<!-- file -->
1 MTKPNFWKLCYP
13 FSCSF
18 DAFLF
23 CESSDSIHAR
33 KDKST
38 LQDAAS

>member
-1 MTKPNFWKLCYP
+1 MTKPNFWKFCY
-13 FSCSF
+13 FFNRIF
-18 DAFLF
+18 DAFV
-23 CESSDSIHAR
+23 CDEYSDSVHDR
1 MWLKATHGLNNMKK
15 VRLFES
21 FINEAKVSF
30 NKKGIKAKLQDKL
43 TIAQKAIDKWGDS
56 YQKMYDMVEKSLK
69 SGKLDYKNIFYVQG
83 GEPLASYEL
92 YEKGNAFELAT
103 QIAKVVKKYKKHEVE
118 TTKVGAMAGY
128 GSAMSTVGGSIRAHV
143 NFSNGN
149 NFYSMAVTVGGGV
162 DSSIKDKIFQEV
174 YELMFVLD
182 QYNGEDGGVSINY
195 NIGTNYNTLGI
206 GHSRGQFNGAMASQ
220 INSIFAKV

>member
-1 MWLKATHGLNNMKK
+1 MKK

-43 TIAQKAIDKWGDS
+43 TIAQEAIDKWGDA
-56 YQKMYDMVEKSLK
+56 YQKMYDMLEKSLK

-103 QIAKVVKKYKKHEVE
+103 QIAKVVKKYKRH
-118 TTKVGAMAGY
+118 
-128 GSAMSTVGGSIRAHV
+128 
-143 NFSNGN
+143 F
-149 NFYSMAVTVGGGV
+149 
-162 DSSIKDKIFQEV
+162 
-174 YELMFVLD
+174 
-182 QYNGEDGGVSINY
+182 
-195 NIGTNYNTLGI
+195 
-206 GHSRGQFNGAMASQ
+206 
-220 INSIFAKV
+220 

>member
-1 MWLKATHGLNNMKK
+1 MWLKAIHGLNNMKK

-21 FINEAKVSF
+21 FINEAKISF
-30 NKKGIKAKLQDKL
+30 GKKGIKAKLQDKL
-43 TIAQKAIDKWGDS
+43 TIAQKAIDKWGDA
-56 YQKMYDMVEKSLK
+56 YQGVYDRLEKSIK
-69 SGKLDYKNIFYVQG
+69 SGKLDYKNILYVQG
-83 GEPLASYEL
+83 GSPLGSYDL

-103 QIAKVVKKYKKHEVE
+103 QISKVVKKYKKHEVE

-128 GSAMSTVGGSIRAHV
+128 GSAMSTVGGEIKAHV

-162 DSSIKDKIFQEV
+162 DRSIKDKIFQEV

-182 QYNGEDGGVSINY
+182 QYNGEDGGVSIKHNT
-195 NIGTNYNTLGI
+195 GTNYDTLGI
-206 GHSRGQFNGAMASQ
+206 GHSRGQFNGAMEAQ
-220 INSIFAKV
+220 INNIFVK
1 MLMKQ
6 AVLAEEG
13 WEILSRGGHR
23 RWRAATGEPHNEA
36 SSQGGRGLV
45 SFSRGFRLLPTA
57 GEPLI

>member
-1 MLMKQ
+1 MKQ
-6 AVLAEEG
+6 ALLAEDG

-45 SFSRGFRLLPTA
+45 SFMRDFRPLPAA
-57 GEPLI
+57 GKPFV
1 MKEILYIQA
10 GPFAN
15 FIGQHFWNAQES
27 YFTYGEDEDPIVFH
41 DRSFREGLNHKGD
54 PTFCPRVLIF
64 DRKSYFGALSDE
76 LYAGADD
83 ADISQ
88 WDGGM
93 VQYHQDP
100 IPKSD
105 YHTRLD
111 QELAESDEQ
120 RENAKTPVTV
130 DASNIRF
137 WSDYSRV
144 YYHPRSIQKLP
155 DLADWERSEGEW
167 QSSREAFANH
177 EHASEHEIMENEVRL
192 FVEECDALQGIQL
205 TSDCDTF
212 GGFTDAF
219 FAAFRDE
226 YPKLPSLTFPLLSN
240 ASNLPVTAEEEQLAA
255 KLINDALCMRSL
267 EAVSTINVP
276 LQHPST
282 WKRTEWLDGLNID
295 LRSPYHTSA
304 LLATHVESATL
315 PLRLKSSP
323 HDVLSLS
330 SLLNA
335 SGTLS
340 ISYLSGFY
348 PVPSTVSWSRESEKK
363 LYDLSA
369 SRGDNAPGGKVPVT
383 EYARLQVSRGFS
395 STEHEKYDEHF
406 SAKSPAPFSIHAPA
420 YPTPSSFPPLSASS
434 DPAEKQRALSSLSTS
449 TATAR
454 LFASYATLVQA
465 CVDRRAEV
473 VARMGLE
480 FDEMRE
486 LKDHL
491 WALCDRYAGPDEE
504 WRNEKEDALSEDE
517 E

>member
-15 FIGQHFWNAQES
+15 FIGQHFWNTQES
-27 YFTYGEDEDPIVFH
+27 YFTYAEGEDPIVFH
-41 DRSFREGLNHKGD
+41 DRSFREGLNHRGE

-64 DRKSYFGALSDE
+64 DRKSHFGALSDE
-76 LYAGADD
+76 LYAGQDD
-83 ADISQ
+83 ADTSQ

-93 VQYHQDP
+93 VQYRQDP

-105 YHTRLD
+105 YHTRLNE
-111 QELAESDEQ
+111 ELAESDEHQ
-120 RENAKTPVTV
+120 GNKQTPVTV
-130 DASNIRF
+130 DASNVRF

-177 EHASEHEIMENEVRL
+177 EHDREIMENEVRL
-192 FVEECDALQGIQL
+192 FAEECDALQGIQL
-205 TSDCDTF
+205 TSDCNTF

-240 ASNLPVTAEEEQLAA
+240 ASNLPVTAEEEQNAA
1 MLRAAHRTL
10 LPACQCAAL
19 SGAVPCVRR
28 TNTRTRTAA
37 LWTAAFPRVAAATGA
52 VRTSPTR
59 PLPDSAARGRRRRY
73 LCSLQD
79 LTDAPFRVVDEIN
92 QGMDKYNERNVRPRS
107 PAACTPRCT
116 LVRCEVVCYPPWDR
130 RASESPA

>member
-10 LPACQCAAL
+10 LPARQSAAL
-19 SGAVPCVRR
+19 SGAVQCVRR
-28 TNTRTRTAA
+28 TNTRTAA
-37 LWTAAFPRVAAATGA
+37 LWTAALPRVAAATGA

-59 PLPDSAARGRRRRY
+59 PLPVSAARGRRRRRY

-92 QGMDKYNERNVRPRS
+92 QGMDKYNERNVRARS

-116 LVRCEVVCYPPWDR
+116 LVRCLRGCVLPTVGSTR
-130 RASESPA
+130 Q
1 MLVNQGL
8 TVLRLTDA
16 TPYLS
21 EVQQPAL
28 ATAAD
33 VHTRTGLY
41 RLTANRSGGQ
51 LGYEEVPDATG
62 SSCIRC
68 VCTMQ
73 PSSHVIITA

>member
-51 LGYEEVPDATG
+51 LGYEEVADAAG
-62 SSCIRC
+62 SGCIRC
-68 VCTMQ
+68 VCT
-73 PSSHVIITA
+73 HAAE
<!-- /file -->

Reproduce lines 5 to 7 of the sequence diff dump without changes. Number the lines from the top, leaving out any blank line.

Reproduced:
33 KDKST
38 LQDAAS

>member